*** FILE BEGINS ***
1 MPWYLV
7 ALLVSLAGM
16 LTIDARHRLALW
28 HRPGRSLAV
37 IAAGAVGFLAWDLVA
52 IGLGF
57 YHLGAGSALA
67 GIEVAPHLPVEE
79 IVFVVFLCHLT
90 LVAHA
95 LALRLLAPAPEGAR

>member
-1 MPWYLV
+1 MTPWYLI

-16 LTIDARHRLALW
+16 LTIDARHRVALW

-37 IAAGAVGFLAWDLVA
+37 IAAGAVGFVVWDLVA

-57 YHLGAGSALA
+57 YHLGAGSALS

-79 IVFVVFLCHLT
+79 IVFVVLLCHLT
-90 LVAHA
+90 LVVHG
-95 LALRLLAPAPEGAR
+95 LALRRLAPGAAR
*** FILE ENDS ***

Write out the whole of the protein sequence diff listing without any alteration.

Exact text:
1 MPWYLV
7 ALLVSLAGM
16 LTIDARHRLALW
28 HRPGRSLAV
37 IAAGAVGFLAWDLVA
52 IGLGF
57 YHLGAGSALA
67 GIEVAPHLPVEE
79 IVFVVFLCHLT
90 LVAHA
95 LALRLLAPAPEGAR

>member
-1 MPWYLV
+1 MTPWYLI

-16 LTIDARHRLALW
+16 LTIDARHRVALW

-37 IAAGAVGFLAWDLVA
+37 IAAGAVGFVVWDLVA

-57 YHLGAGSALA
+57 YHLGAGSALS

-79 IVFVVFLCHLT
+79 IVFVVLLCHLT
-90 LVAHA
+90 LVVHG
-95 LALRLLAPAPEGAR
+95 LALRRLAPGAAR